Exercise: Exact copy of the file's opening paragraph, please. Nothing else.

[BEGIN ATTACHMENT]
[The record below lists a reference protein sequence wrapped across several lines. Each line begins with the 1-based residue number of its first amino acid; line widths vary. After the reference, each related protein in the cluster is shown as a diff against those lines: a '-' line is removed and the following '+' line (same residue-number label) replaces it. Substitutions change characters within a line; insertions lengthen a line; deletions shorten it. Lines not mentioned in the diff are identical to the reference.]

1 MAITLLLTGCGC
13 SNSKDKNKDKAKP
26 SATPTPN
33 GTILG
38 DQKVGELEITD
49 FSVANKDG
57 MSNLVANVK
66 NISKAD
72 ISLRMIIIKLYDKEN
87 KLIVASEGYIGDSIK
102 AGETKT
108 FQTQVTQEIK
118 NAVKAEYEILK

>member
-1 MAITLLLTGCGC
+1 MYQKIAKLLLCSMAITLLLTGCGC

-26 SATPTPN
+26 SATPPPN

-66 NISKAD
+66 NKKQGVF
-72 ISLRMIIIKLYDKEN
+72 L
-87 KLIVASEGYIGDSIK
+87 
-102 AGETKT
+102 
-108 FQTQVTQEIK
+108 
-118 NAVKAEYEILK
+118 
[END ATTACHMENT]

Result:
[The record below lists a reference protein sequence wrapped across several lines. Each line begins with the 1-based residue number of its first amino acid; line widths vary. After the reference, each related protein in the cluster is shown as a diff against those lines: a '-' line is removed and the following '+' line (same residue-number label) replaces it. Substitutions change characters within a line; insertions lengthen a line; deletions shorten it. Lines not mentioned in the diff are identical to the reference.]